add_path();
    }

If we do not add a path header to the REGISTER before forwarding to FreeSWITCH, FreeSWITCH will not know to send INVITEs to user-agents through Kamailio.

The last part of our main routing block does some final checks to decide how/where to send the packet.

    route(DISPATCH);
   
    route(RELAY);

Our dispatch route checks if the SIP signal is from FreeSWITCH, if so, fix NAT on replies to it. If not from FreeSWITCH (e.g. from outside user-agent), send to FreeSWITCH:

route[DISPATCH] {
    if (isflagset(FLAG_FROM_FREESWITCH)) {
        t_on_reply("REPLY_FROM_DEVICE"); # handle NAT
    } else if (!ds_select_dst("1", "0")) {
        #if we are here that means no destination is available. We notify the user by 404 and exit the script.
        xlog("L_NOTICE", "No destination available!");
        send_reply("404", "No destination");
        exit;
    }
}

And here is the relay route:

route[RELAY] {
    if (is_method("INVITE")) {
        if(!t_is_set("failure_route")) t_on_failure("MANAGE_FAILURE");
    }

    if (!t_relay()) {
       sl_reply_error();
    }
    exit;
}

And that’s it!
Here is the full kamailio.cfg

 

RTPEngine with Kamailio as Load-balancer and IP Gateway

This post explains how to setup Kamailio as an SBC and IP Gateway. We are using Debian 8 in this example. It uses Kamailio’s dispatcher module to distribute calls to Asterisk. It uses RTPEngine to proxy media to & from the public internet across the LAN to Asterisk.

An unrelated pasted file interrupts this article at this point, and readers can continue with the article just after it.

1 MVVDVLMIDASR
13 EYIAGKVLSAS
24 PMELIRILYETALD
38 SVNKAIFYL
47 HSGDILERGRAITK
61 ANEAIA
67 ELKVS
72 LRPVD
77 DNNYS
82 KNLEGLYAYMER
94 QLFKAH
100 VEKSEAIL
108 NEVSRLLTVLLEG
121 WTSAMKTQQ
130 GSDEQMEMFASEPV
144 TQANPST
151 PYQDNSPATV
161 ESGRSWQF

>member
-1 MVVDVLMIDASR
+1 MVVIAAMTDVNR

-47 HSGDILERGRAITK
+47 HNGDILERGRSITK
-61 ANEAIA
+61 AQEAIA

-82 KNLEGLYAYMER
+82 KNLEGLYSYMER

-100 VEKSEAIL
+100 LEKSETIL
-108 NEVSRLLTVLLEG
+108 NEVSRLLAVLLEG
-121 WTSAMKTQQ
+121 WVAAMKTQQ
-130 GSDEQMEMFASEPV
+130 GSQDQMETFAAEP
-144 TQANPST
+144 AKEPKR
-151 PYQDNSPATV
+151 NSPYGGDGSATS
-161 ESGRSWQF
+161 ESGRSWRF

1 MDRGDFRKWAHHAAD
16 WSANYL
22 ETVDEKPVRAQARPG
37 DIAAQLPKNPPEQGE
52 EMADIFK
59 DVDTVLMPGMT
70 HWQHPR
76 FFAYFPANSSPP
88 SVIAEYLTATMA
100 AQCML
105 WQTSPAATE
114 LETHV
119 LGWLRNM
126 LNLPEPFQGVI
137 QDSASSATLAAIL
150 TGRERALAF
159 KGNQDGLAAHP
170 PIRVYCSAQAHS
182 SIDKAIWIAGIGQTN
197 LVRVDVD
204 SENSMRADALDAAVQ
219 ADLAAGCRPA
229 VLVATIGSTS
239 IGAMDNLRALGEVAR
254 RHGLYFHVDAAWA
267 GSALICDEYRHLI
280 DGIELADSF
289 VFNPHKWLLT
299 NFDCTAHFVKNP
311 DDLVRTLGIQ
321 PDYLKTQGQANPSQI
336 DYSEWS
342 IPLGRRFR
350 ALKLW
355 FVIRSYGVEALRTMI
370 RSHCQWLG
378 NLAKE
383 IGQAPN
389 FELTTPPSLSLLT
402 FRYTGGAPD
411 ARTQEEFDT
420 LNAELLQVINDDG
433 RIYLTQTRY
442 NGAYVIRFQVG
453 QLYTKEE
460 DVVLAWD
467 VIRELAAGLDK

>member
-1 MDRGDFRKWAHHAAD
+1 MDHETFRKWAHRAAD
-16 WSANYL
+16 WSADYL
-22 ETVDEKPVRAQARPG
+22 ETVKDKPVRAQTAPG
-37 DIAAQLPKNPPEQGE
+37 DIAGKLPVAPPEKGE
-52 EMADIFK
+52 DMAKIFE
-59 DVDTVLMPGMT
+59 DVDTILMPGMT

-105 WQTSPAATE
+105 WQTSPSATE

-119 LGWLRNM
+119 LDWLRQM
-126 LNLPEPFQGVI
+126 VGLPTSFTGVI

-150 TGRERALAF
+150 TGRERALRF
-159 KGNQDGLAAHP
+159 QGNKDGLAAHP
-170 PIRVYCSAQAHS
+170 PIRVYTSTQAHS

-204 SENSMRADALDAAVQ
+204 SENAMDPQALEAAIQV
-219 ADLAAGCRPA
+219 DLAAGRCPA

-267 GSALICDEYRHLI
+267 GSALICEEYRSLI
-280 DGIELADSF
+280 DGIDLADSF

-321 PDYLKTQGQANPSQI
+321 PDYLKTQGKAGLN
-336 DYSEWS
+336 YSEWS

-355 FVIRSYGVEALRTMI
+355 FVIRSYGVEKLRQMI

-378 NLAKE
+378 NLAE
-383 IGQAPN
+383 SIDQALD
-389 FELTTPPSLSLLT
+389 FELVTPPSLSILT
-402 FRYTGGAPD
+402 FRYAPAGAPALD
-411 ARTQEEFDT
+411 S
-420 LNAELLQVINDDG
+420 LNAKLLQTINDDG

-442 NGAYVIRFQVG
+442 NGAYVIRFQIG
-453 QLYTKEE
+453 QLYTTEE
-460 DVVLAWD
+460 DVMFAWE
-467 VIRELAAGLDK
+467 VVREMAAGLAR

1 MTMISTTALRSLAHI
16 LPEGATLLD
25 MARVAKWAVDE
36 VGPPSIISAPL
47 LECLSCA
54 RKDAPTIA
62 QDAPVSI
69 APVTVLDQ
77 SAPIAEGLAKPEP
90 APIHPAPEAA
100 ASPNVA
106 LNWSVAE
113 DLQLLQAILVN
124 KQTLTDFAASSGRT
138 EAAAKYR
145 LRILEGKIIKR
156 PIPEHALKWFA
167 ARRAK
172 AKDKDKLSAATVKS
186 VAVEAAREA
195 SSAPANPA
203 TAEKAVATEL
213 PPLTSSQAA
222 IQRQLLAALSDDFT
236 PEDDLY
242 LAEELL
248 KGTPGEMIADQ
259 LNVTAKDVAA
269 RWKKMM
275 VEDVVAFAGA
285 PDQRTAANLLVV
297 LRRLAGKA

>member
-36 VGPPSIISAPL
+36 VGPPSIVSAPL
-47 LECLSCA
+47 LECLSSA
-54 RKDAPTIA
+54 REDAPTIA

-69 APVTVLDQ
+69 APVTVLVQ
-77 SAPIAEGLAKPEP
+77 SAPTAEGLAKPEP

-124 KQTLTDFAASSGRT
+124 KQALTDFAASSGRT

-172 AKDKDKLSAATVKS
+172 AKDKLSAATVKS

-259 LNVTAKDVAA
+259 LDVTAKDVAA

This is a powerful setup as you can easily scale out using a single public IP address.
Here is the IP layout we will be implementing:

Kamailio Public (eth0) 7.6.5.4
Kamailio Private (eth0) 10.10.10.254
Asterisk machine 1 - 10.10.10.3
Asterisk machine 2 - 10.10.10.4

Setup Debian and iptables to act as IP Gateway:

# edit /etc/sysctl.conf
enabled net.ipv4.ip_forward=1

# add iptables rules
iptables -F
iptables -t nat -F

iptables -P INPUT ACCEPT
iptables -P OUTPUT ACCEPT
iptables -P FORWARD ACCEPT

iptables -A INPUT -i lo -j ACCEPT
iptables -A INPUT -m state --state RELATED,ESTABLISHED -j ACCEPT
iptables -A FORWARD -i eth1 -s 10.10.10.0/255.255.255.0 -j ACCEPT
iptables -t nat -A POSTROUTING -o eth0 -j MASQUERADE

Install RTPEngine + Kamailio with RTPEngine Module.

 

Download kamailio.cfg

Download sip.conf

Download /etc/default/ngcp-rtpengine-daemon

RTPProxy: Compiling & Installing on Debian 8

cd /usr/src/
git clone https://github.com/sippy/rtpproxy.git
cd rtpproxy
./configure
make
make install

cp scripts/rtpproxy.init.debian /etc/init.d/rtpproxy
chmod +x /etc/init.d/rtpproxy
sed -i "s/DAEMON=\/usr\/bin\/rtpproxy/DAEMON=\/usr\/local\/bin\/rtpproxy/g" /etc/init.d/rtpproxy

cat > /etc/default/rtpproxy <<EOT
# Defaults for rtpproxy
# I like to use same user as Kamailio when running on Kamailio box
USER="kamailio"
GROUP="kamailio"
PIDFILE="/var/run/rtpproxy.pid"
# replace with your network interface IP address
LISTEN_ADDR=9.8.7.6

# The control socket.
CONTROL_SOCK="unix:/var/run/rtpproxy.sock"
# To listen on an UDP socket, uncomment this line:
#CONTROL_SOCK=udp:127.0.0.1:7722

# Additional options that are passed to the daemon.
EXTRA_OPTS="-l \$LISTEN_ADDR"

DAEMON_OPTS="-s \$CONTROL_SOCK -u \$USER:\$GROUP -p \$PIDFILE \$EXTRA_OPTS"

EOT

/etc/init.d/rtpproxy start